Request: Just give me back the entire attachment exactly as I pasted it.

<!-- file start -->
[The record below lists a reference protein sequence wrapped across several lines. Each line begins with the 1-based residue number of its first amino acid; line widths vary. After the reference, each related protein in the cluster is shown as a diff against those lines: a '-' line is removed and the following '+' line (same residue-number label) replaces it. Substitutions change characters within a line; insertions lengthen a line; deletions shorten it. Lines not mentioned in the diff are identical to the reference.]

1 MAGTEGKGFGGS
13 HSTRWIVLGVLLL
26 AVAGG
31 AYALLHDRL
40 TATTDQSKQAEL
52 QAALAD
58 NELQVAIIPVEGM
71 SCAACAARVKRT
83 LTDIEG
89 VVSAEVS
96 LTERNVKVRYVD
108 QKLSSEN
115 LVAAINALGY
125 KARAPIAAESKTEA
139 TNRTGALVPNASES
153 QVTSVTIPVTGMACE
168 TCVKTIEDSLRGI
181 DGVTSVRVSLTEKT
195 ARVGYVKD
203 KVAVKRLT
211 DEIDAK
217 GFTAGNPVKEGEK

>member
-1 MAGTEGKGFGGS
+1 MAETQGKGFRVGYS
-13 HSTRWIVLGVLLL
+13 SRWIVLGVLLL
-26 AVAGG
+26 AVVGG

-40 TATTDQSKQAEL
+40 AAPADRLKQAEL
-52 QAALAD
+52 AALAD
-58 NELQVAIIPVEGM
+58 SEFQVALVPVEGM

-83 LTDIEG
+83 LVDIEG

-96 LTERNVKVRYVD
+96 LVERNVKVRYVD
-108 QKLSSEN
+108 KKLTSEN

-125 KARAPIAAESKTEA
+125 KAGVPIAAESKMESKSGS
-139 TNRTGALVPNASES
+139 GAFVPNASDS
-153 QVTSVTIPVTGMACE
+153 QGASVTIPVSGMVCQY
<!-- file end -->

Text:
[The record below lists a reference protein sequence wrapped across several lines. Each line begins with the 1-based residue number of its first amino acid; line widths vary. After the reference, each related protein in the cluster is shown as a diff against those lines: a '-' line is removed and the following '+' line (same residue-number label) replaces it. Substitutions change characters within a line; insertions lengthen a line; deletions shorten it. Lines not mentioned in the diff are identical to the reference.]

1 MAGTEGKGFGGS
13 HSTRWIVLGVLLL
26 AVAGG
31 AYALLHDRL
40 TATTDQSKQAEL
52 QAALAD
58 NELQVAIIPVEGM
71 SCAACAARVKRT
83 LTDIEG
89 VVSAEVS
96 LTERNVKVRYVD
108 QKLSSEN
115 LVAAINALGY
125 KARAPIAAESKTEA
139 TNRTGALVPNASES
153 QVTSVTIPVTGMACE
168 TCVKTIEDSLRGI
181 DGVTSVRVSLTEKT
195 ARVGYVKD
203 KVAVKRLT
211 DEIDAK
217 GFTAGNPVKEGEK

>member
-1 MAGTEGKGFGGS
+1 MAETQGKGFRVGYS
-13 HSTRWIVLGVLLL
+13 SRWIVLGVLLL
-26 AVAGG
+26 AVVGG

-40 TATTDQSKQAEL
+40 AAPADRLKQAEL
-52 QAALAD
+52 AALAD
-58 NELQVAIIPVEGM
+58 SEFQVALVPVEGM

-83 LTDIEG
+83 LVDIEG

-96 LTERNVKVRYVD
+96 LVERNVKVRYVD
-108 QKLSSEN
+108 KKLTSEN

-125 KARAPIAAESKTEA
+125 KAGVPIAAESKMESKSGS
-139 TNRTGALVPNASES
+139 GAFVPNASDS
-153 QVTSVTIPVTGMACE
+153 QGASVTIPVSGMVCQY